How Healthcare Remains Insecure, and What One HIE Decided to Do About It
Exchanging patient data securely takes planning and effort.
|By: Tod Ferran|
The quick, easy, and digital exchange of patient data has rocketed the healthcare industry light-years into the future. Health Information Exchanges (HIEs), for example, allow healthcare providers within a geographic area to contribute and access electronic patient data, usually to and from a centrally managed data repository.
I’m sure you can see how this would increase quality through all stages of the healthcare process. Now, all providers are linked together and can see, share, and provide additional data to a patient’s clinical context, potentially improving the timeliness and accuracy of care decisions and avoiding duplicate procedures.
BUT, exchanging patient data in a secure fashion is more difficult than it seems.
Perhaps that is why The Ponemon Institute reported that 72% of providers aren’t confident in the security and privacy of patient data shared via HIEs.
Let’s discuss HIE members. HIEs can connect tens of thousands of healthcare providers. But if HIE members do not have secure controls in place and one is breached, the HIE connection between all providers could potentially become a path to your patient data.
HIE member security
Data exchange also has legal liabilities as well. If an HIE member is breached, they can be brought to court by fellow HIE members in a civil lawsuit.
SEE ALSO: The #1 Way to Help Your HIPAA Audits Go Faster
Some HIEs work hard to reinforce their systems against hackers, apply security best practices, and encourage each member’s individual data protections. Here’s a great example of one of them.
The Utah Health Information Network (UHIN) wanted to go further than just passing their OCR pilot audit with flying colors. To do that, they needed to get their members on board. They created a customized, already-paid-for member program that includes security consulting, a self-assessed risk analysis, external network vulnerability scans, and a breach protection checklist.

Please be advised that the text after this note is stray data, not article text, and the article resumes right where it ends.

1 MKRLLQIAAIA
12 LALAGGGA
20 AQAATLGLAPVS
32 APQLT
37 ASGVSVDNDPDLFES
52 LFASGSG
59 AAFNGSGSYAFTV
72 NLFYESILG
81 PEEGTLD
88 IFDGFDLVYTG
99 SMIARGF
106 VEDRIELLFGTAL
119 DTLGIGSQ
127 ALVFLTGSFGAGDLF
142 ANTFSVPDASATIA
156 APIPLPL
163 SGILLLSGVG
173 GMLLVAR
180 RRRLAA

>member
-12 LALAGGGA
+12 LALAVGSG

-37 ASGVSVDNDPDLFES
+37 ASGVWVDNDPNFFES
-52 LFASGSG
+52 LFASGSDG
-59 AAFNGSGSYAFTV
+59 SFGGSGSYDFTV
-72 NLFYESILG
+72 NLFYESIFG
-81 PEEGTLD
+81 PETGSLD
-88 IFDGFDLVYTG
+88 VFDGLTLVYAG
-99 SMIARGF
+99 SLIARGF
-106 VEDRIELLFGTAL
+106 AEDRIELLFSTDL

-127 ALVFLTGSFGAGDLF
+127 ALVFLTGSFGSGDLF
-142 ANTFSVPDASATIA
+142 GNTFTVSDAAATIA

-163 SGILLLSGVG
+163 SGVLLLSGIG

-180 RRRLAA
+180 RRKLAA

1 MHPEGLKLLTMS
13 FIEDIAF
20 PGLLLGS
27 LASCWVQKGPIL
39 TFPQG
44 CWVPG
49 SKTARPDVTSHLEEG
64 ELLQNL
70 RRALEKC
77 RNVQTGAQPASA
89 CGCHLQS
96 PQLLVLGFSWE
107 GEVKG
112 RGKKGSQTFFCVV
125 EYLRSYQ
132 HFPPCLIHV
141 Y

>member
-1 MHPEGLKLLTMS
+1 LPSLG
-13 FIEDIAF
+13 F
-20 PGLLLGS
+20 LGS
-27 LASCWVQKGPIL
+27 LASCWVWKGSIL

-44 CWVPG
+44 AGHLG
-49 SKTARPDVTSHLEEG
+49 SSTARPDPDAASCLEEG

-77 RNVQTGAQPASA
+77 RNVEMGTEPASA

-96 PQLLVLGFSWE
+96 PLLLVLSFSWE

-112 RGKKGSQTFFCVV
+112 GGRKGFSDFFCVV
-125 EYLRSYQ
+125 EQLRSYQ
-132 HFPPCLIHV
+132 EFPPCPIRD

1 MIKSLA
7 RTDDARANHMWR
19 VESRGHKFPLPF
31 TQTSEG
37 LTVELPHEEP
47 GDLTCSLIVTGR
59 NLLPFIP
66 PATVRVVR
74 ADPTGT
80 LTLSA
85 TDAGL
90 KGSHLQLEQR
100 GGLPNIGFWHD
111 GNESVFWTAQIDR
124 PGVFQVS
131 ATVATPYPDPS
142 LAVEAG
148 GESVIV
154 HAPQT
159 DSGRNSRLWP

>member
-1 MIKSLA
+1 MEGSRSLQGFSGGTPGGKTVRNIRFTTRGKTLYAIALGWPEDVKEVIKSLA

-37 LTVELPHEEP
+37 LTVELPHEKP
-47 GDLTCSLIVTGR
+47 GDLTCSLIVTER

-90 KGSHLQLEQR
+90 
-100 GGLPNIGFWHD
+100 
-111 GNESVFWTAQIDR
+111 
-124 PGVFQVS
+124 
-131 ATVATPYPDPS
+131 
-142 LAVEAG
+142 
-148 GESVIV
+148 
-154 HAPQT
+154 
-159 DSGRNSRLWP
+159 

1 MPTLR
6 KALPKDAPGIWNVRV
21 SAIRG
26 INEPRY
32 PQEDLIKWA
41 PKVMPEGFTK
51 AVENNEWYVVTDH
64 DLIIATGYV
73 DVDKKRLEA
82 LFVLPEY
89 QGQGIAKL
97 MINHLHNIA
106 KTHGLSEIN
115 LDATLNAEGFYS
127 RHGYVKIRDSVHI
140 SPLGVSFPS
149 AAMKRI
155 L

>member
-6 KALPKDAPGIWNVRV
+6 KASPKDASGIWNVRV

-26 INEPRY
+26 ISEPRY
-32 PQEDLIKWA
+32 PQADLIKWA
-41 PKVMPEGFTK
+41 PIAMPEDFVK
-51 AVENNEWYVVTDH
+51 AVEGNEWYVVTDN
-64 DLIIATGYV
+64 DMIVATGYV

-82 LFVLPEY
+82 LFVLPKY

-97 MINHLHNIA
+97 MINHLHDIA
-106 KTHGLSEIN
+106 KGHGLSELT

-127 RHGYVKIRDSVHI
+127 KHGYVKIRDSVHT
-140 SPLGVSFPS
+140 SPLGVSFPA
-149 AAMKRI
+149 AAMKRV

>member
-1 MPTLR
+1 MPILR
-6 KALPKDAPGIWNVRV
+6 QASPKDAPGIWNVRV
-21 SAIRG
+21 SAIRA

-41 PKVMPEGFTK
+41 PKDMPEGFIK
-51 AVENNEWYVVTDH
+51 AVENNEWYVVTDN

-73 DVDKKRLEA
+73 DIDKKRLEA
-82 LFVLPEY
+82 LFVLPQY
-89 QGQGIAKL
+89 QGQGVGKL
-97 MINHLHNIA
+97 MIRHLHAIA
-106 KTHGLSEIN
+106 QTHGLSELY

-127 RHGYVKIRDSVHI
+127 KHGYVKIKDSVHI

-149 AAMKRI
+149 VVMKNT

This is a great example of an HIE protecting and bringing their members to the next level of security. Now….what’s your HIE doing?
Our advice for HIE members
At the speed the healthcare industry is going, data exchange will continue to outpace security.But for those who truly wish to avoid a devastating data breach, ensure your HIE partner has the expertise, resources, and implemented safeguards to secure your patient data, no matter who it is exchanged with.
If you’re not sure what your HIE should be doing, have a look at ONC’s health IT security resources. They discuss security from the standpoint of an EHR user, but some of the same best practices should be followed by HIEs – such as encrypting all data maintained by the HIE, safeguarding its computer network with a firewall, and protecting its employee workstations with passwords and anti-virus software.
Find out what your HIE is doing for security. Challenge them on it. If you’re not satisfied, it’s time to go shopping.
Did this post help you? If so, please share!
Tod Ferran (CISSP, QSA) is a Mensa aficionado, Cancun expert, and Security Analyst for SecurityMetrics with over 25 years of IT security experience. In addition to his many speaking engagements and webinars, he provides security consulting, risk analysis assistance, risk management plan support, and performs security, HIPAA, and PCI compliance audits. Connect with him for recommendations on excellent places to stay, activities, and restaurants in Cancun, or check out his other blog posts here.